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Fraser: A look into the NHL official's 'quiet room'

Kerry Fraser
3/30/2012 12:19:10 PM
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Got a question on rule clarification, comments on rule enforcements or some memorable NHL stories? Kerry Fraser wants to answer your emails at cmonref@tsn.ca!

Kerry,
 
We always get a feel of what teams do between periods, but what do refs do between periods?  Do you watch tape - see if anyone dove? Drink tea?
 
Thanks!
 
Sean,
Denver, CO

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Hi Sean:

Intermission is a time to relax, rehydrate, collect your thoughts individually or as a team and review any situations that might have occurred in the previous period. This all takes place in the relative quiet of The Officials' Man Cave!

Initial discussions will centre on specific game situations such as player tendencies (including diving!), player hostilities and provides an opportunity to formulate a game plan as how the team might handle future hot spots. Conversation of this nature occurs a few minutes at most. Intermission provides a time for a mental and emotional break.

Every NHL Official's dressing room is equipped with basic comfort food (fresh fruit, bagels, sandwiches but no donuts!). The ACC in Toronto has the very best catered food in the league that borders on fine dining. Vancouver also does a fantastic job in the food department.  Beverages consist of your normal sports drinks designed to replace electrolytes, juice and in most locations a beer or two for after the game. Guys don't eat much during intermissions other than fruit.

A digital clock/timing device linked to the official score clock provides the officials with accurate time remaining prior to their return to the ice in advance of the teams. The same device can be found in the team dressing rooms as well so there is no excuse for being late. If a team is not visible in the tunnel approaching the ice when the score clock hits 00:00 a bench minor penalty for delay of game is assessed.

A telephone is provided in every official's dressing room. The phone is utilized on occasion when Hockey Ops calls to discuss an issue with the referees or even make suggestions how they would like something handled in the next period. The officials can place a call to the Situation Room (Mission Control) as well if they would like to discuss something that might have occurred. Following a game the phone might ring if there was an incident that would require a report to be filed by the officials or on a potential suspension.  Most often the phone remains quiet.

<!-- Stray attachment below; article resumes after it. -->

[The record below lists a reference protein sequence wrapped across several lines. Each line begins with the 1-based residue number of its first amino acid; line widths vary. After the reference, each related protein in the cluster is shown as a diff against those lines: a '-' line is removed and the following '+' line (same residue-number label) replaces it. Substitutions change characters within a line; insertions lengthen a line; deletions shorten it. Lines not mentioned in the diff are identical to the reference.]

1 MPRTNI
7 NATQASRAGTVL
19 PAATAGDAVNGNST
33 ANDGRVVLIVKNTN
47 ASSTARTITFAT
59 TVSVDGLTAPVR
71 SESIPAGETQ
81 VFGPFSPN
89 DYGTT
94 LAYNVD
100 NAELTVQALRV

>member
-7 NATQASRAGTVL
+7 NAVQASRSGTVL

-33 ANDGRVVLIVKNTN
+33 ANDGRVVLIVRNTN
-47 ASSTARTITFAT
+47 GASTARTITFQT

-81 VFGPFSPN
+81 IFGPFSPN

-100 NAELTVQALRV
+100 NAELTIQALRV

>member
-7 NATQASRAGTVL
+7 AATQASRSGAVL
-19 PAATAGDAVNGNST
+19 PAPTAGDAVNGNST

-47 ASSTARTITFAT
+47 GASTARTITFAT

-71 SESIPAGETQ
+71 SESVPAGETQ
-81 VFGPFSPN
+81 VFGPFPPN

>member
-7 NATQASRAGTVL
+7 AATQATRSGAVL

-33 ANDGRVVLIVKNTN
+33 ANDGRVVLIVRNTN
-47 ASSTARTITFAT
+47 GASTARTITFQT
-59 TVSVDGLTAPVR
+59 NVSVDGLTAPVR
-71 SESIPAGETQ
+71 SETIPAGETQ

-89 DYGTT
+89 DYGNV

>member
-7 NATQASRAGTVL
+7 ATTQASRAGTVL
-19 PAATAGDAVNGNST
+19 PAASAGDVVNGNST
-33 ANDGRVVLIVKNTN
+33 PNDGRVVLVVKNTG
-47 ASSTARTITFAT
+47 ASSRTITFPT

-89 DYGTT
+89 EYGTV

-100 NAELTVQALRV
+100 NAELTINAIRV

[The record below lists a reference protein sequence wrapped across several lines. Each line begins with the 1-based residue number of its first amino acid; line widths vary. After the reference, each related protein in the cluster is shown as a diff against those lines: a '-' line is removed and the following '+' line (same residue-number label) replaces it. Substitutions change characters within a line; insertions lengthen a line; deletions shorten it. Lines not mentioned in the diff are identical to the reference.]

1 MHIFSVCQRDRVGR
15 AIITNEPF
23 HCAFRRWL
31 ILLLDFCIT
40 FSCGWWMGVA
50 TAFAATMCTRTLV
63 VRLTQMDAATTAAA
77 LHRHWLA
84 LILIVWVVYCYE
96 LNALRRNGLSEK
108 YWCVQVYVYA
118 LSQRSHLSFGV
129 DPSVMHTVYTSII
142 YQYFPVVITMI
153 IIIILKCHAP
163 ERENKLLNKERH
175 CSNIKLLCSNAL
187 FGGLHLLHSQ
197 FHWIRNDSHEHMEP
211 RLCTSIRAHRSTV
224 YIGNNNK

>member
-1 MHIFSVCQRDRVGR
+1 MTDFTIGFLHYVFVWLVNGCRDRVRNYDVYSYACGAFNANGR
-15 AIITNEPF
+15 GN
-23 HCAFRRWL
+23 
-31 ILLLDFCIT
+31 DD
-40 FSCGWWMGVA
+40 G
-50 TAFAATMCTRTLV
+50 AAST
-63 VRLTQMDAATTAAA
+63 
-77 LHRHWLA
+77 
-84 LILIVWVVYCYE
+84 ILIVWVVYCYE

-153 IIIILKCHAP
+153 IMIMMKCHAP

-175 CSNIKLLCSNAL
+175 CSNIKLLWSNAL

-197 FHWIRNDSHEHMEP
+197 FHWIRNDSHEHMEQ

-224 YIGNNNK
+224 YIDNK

A television monitor, complete with in-house feed of the game and cable/satellite, is standard equipment. One thing that is missing is the ability to have a replay fed to the television from the in-house video review booth. If the guys want to catch a second look at something they have to rely on the intermission feed that shows highlights. Chances are if they want to look at something it will be part of the intermission highlight package. (They could also phone upstairs to the video review official and ask him to describe a play and give his take on a play in question.) 

Some officials prefer the TV volume turned down while the majority desires to hear what the commentators have to say; which includes "Coaches Corner." I usually found Don and Ron entertaining (even when outrageous, as was often the case) but it didn't matter much to me what was on the television.  Most often the officials will surf the channels between periods and catch other games that are being played around the league.

Once any business is completed conversation generally is kept light. Unlike players that pretty much live together during the season the officials move around North America as independent businessmen and will catch up on small talk, family life and current events during the break.  On occasion officials are assigned to work together in pairs or as a team for a couple of consecutive games so future assignments or travel plans might be discussed.

As the clock ticks down and the five-minute warning is issued, the conversation changes to a more focused, game-centred thought process. Each official will reflect on what he has to do when he walks through the dressing room door and steps onto the ice. Controlled energy and emotion returns to each official as does his focus on the task at hand. With 2:30 left on the clock a verbal pump is generated by someone and the officials are led from the dressing room by the senior referee and onto the ice.

It's all business from this point until the next intermission and a safe return to the Official's Man Cave or at the end of the game handshakes signal an end and job well done. At that point someone (usually the junior man) will say, "Anyone want a cold beer and a sandwich?"

For a personally autographed copy of Final Call from TSN hockey analyst and former NHL referee Kerry Fraser, visit The Book Keeper website.

For a regular copy of Final Call from TSN hockey analyst and former NHL referee Kerry Fraser, visit here.

Kerry Fraser

Kerry Fraser


Kerry Fraser is an analyst for the NHL on TSN and That's Hockey 2Nite on TSN2. As one of the league's most recognizable senior referees, he's worked 1,904 NHL regular season games and 261 playoff games during his 37-year career.


Got a question on rule clarification, comments on rule enforcements or some memorable NHL stories? Kerry wants to answer your emails at cmonref@tsn.ca!


You can also follow Kerry Fraser on Twitter at @kfraserthecall!

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